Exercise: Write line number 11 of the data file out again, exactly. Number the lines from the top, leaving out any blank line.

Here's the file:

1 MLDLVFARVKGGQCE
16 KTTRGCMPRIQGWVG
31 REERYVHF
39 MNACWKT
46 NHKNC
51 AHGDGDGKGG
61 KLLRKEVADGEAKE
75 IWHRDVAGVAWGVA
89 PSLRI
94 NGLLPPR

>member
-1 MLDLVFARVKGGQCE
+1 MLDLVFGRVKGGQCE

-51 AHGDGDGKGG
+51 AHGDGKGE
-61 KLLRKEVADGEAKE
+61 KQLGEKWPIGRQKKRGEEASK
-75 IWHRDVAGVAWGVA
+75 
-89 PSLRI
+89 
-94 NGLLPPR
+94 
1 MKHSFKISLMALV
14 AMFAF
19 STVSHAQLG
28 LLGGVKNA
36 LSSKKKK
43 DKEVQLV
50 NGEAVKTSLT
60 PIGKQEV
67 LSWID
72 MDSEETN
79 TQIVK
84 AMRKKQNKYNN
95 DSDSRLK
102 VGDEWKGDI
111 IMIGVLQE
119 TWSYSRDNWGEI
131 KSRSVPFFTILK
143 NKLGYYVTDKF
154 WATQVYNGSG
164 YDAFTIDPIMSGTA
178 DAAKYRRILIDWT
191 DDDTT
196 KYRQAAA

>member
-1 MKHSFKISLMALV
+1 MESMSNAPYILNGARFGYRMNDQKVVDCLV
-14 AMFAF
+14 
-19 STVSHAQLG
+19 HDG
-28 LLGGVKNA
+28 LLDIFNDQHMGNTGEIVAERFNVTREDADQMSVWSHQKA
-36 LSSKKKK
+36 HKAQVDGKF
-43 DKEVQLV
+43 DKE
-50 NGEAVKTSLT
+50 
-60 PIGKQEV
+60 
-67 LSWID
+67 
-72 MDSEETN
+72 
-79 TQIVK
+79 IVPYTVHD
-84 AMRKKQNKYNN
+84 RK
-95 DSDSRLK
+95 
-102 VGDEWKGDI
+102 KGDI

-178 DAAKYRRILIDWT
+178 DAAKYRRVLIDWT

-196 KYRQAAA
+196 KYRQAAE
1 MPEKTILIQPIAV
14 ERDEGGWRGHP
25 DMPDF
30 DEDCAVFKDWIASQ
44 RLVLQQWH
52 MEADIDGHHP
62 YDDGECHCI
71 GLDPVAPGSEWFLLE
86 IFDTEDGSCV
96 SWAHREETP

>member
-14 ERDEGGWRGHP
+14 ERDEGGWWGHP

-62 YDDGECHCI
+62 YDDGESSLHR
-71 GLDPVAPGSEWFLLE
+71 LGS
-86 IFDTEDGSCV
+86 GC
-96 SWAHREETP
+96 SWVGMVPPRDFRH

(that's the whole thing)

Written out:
>member